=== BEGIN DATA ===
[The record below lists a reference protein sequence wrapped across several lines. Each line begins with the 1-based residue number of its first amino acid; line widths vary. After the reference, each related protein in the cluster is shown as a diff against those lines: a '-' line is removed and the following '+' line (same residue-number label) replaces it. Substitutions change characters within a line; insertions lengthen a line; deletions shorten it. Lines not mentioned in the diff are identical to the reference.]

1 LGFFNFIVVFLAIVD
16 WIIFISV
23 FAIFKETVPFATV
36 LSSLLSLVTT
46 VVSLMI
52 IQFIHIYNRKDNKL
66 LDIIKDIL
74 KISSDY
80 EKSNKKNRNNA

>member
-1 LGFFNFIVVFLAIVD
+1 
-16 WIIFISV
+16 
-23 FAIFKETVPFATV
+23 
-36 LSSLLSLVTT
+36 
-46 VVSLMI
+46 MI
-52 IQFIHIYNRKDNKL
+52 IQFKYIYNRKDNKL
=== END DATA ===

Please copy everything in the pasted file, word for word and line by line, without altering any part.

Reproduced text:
[The record below lists a reference protein sequence wrapped across several lines. Each line begins with the 1-based residue number of its first amino acid; line widths vary. After the reference, each related protein in the cluster is shown as a diff against those lines: a '-' line is removed and the following '+' line (same residue-number label) replaces it. Substitutions change characters within a line; insertions lengthen a line; deletions shorten it. Lines not mentioned in the diff are identical to the reference.]

1 LGFFNFIVVFLAIVD
16 WIIFISV
23 FAIFKETVPFATV
36 LSSLLSLVTT
46 VVSLMI
52 IQFIHIYNRKDNKL
66 LDIIKDIL
74 KISSDY
80 EKSNKKNRNNA

>member
-1 LGFFNFIVVFLAIVD
+1 
-16 WIIFISV
+16 
-23 FAIFKETVPFATV
+23 
-36 LSSLLSLVTT
+36 
-46 VVSLMI
+46 MI
-52 IQFIHIYNRKDNKL
+52 IQFKYIYNRKDNKL